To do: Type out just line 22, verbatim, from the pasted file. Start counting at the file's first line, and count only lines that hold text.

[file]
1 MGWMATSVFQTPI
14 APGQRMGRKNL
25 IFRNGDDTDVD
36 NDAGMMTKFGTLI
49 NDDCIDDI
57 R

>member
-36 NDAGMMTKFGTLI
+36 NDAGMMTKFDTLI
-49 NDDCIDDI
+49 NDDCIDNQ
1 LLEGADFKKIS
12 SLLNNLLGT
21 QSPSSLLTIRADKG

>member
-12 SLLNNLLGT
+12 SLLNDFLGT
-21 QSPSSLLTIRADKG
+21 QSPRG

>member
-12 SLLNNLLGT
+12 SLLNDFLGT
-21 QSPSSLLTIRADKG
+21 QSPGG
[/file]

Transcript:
+12 SLLNDFLGT